Next the Sea: Eccles and the Anthroposcenic

Matless, David (2018) Next the Sea: Eccles and the Anthroposcenic. Journal of Historical Geography, 62 . pp. 71-84. ISSN 0305-7488

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Abstract

This paper considers the Anthroposcenic, whereby landscape becomes emblematic of processes marking the Anthropocene, through a specific site, Eccles on the northeast coast of Norfolk, England. The coast has become a key landscape for reflections on the Anthropocene, not least through processes of erosion and sea level change; the title phrase ‘next the sea’ here carries both spatial and temporal meaning. Through Eccles the paper investigates cultural-historical Anthropocene signatures over the past two centuries. Between 1862 and 1895 a church tower stood on Eccles beach; in preceding decades the tower was half-buried in sand dunes, but emerged after these were eroded by the sea. In 1895 the tower fell in a storm, although fragments remained intermittently visible over the following century, depending on the state of the beach. The paper takes Eccles tower as a focus for the exploration of themes indicative and/or anticipatory of the Anthropocene, including sea defence and geological speculation on land and sea levels, Eccles featuring in Charles Lyell’s Principles of Geology. The tower became a visitor attraction, and discussions around the 1895 fall are examined, in relation to the spectacle of ruin, claims over the site, and anxieties over defence. The periodic beach exposure of bones from the former churchyard prompted reflections on mortality, also present in literary engagements with Eccles by figures such as Henry Rider Haggard. The paper traces the persistence of fragmentary ruin memory through twentieth-century sea defence initiatives, and the ways in which late twentieth-century concerns for climate change and sea level rise generated a rediscovery of the site, yet also led to its effective disappearance as the beach built up following new sea defence construction. Eccles beach speaks to twenty-first-century preoccupations, aspects of its history over two hundred years making it emblematically Anthroposcenic.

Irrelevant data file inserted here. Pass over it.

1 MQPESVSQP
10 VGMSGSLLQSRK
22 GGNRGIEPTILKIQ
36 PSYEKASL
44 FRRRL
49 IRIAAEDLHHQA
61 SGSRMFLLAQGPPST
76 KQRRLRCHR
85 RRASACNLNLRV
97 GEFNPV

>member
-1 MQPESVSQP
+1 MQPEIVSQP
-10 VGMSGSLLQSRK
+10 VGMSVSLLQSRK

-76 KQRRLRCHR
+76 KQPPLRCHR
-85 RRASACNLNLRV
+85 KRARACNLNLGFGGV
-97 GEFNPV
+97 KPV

Item Type: Article
RIS ID: https://nottingham-repository.worktribe.com/output/960690
Keywords: Anthroposcenic, Anthropocene, coast, landscape, Eccles
Schools/Departments: University of Nottingham, UK > Faculty of Social Sciences > School of Geography
Identification Number: https://doi.org/10.1016/j.jhg.2018.05.013
Depositing User: Eprints, Support
Date Deposited: 21 May 2018 12:59
Last Modified: 04 May 2020 19:50
URI: http://eprints.nottingham.ac.uk/id/eprint/51921

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